Appo

Recollections of a Member of the Sydney Push

Richard Appleton

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Format: paperback
316 pages
ISBN: 9781921364099
Publication: 25 Nov 2009

As a poet, editor and author, Richard Appleton was driven by a love of language and ideas, and a desire that Australians might better understand their country and themselves. He wrote an incisive, accurate prose interspersed with a telling humour. This book provides fresh and valuable insights into Australia’s evolving society, politics and culture over the second half of the 20th century.

Recollections of a Member of the Sydney Push is full of revelations for a Melbourne person, reminding me of a time when most Australians lived in parallel universes. Richard and I were born in the same year but he operated inside the milieu of Sydney libertarianism, far removed from the prim Methodism and Fabian socialism which existed, without flourishing, in Melbourne. As a Labor Party activist, Richard became increasingly frustrated by the way factions operated, and his experiences had an eerie resemblance to my own. He worked creatively in editing new editions of The Australian Encyclopaedia in which I played a tiny role as contributor, and his chapters on this project are hilarious. Richard has left a valuable and provoking memoir which I encourage you to read.”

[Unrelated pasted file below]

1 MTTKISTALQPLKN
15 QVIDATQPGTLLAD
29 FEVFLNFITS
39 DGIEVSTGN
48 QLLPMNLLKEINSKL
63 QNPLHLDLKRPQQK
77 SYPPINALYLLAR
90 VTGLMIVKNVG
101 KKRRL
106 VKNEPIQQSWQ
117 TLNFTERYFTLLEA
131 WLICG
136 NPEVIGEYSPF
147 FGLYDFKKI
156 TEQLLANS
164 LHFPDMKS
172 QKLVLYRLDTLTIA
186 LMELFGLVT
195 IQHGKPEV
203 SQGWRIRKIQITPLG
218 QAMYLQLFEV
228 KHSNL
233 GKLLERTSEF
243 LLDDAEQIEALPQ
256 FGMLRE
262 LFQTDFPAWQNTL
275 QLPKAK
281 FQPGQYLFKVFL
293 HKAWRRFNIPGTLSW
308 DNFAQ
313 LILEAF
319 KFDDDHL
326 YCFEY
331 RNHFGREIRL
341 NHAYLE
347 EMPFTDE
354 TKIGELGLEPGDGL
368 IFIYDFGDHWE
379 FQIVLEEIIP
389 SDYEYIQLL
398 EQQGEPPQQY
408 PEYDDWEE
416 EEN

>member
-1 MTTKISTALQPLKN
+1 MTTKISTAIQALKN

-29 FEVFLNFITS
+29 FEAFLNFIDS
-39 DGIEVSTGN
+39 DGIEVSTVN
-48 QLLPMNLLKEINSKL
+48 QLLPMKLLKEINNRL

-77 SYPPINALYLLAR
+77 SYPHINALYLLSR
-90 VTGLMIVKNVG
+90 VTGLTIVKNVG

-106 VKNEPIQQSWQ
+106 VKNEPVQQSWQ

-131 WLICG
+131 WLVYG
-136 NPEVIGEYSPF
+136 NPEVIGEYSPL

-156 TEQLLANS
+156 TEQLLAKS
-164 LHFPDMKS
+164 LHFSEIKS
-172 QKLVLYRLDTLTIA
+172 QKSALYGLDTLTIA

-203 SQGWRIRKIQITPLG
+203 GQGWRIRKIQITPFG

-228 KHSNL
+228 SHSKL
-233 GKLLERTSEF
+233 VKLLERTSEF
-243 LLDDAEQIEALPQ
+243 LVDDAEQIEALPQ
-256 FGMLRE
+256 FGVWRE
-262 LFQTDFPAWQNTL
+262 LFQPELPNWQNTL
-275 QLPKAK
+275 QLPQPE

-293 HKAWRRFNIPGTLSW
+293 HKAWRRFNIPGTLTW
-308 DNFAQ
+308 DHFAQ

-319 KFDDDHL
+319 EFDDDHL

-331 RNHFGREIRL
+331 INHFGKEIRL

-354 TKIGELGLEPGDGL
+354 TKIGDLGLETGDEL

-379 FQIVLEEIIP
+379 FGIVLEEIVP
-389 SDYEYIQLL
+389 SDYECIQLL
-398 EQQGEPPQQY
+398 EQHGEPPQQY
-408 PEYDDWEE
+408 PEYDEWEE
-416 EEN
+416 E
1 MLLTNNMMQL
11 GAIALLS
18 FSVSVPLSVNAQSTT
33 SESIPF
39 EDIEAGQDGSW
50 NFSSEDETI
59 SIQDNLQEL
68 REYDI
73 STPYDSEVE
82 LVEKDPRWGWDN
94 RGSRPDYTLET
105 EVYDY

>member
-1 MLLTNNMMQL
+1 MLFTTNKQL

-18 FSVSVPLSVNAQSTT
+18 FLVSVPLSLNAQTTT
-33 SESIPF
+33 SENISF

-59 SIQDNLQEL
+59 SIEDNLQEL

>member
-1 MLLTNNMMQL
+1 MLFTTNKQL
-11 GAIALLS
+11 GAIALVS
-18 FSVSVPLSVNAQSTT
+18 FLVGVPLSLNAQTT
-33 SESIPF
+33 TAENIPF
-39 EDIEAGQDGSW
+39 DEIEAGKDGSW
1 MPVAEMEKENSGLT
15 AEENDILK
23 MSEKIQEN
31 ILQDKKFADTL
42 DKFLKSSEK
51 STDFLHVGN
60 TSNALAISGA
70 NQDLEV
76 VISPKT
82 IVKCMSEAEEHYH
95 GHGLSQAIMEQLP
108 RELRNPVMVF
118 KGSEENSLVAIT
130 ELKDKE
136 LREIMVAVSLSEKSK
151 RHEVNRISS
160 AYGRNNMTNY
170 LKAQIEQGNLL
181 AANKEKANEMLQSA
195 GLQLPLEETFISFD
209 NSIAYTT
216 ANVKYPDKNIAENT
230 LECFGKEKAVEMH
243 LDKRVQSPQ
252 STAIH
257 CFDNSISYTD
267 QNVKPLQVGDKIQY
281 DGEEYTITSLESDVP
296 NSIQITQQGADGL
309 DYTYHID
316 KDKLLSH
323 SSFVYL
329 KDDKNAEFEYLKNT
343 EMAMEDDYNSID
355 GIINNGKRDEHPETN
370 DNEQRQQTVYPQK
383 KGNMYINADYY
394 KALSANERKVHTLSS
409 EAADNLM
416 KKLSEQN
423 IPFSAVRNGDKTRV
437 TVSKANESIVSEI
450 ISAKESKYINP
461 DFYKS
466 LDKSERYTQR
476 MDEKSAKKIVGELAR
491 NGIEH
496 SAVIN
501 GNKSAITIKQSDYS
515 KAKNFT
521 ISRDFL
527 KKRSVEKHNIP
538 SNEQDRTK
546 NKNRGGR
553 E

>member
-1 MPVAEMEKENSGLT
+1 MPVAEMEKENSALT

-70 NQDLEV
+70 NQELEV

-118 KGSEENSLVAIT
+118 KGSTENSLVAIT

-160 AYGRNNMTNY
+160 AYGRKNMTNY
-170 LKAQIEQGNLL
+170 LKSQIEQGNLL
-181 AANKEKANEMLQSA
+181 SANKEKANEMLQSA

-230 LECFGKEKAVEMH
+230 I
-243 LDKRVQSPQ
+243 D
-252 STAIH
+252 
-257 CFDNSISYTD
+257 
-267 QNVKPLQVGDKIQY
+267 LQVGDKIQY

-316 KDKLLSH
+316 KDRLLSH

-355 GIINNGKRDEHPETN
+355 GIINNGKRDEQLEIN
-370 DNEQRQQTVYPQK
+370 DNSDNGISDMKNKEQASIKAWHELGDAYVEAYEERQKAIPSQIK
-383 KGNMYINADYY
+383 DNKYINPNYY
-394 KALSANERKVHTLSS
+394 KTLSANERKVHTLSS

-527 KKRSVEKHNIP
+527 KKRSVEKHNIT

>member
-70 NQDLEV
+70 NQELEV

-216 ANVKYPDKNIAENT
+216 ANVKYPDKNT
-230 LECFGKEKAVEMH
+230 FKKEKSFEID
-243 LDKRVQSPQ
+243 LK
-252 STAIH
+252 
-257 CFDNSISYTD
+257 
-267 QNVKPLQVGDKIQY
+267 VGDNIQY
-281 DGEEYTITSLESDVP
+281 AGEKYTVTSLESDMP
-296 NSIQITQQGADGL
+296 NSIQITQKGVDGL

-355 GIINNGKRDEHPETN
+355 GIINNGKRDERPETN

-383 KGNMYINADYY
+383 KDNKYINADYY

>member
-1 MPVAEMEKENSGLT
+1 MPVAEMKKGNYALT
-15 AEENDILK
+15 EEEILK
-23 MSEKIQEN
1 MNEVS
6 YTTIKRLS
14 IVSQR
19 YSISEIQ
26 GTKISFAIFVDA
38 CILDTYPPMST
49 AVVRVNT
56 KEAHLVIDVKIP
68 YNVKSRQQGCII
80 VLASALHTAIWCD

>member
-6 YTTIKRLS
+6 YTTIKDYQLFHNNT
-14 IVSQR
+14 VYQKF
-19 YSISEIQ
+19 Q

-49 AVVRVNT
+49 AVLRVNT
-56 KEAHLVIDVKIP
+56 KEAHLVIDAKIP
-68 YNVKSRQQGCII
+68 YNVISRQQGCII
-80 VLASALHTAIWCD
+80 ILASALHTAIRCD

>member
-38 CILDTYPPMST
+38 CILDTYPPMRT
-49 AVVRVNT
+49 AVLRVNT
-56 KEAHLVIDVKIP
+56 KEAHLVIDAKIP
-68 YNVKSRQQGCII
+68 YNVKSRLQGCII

– Barry Jones

“Philosopher and encyclopaedist Richard Appleton was a doyen of the Sydney Push, our most original Bohemia. For forty years, he was famed there for his debonair ways, his cigarette-holders and his dramatic Parisian car, but also for his gift of sharing friendship. The Navy’s loss was a clear gain for our culture.”
– Les Murray

Appo was a poet, author and editor, driven by a love of language and a desire that Australians might better understand their country and themselves. He worked as an Argentine ant killer, a farm worker and a tram conductor, before starting editorial work for various publishers, including Sydney University Press. From there, his role as editor of the Australian Encyclopedia and his involvement in the Australian Labor Party carved out a place for Appo in the cultural and political landscape of Sydney.

Acknowledgements


Introduction

1. And then, to the Lincoln
2. Three was a crowd
3. Only two kinds of people in this world
4. And back to the Lincoln
5. My time in the Communist Party
6. At the Golden Cabbage
7. From the Push to the bush
8. To the Tudor again
9. Hot work – if you can get it
10. Melbourne interludes – I
11. Melbourne interludes – II
12. Of divorce, copulation and death
13. Under the bridge
14. Trots (with) Ky
15. Darlington days
16. Pluralism and propositions
17. Katoomba: problems, protests and progeny
18. Soft Labor in the Blue Mountains
19. The encyclopaedist charmed
20. Matrimonial blues
21. The encyclopaedist un-charmed
22. Hard Labor in Sydney’s Inner West
23. The encyclopaedist outcast
24. A discordant duet of swan-songs
25. Penultimatums
26. The last word

Notes
Index

‘Appleton’s life, told here in such an entertaining fashion, is not only emblematic of the Push but, in many ways, emblematic of a large number of intelligent, sleepwalking urban males who grew up after World War II … It is a very important and illuminating social and historical document and, because Appleton is a poet, it is beautifully written.’
Bruce Elder   Sydney Morning Herald

Format: paperback
Size: 210 × 148 × 16 mm / 8.27 × 5.83 × 0.63 in
316 pages
21 b&w illustrations
Copyright: © 2009
ISBN: 9781921364099
Publication: 25 Nov 2009